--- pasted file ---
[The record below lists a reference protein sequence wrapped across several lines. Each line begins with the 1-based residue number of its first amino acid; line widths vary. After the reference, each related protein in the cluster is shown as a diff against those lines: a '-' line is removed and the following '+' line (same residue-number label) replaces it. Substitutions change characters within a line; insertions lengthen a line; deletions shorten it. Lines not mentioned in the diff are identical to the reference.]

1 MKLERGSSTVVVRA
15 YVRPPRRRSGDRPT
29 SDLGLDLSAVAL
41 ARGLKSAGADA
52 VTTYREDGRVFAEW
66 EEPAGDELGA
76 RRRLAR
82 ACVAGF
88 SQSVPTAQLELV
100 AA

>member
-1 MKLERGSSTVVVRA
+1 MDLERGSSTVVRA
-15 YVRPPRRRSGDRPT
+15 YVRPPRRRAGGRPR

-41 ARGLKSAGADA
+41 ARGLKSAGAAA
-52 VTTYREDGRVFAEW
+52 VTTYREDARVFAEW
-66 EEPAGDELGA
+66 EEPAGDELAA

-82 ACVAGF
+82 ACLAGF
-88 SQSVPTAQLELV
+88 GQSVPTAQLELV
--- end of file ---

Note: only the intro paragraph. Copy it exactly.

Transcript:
[The record below lists a reference protein sequence wrapped across several lines. Each line begins with the 1-based residue number of its first amino acid; line widths vary. After the reference, each related protein in the cluster is shown as a diff against those lines: a '-' line is removed and the following '+' line (same residue-number label) replaces it. Substitutions change characters within a line; insertions lengthen a line; deletions shorten it. Lines not mentioned in the diff are identical to the reference.]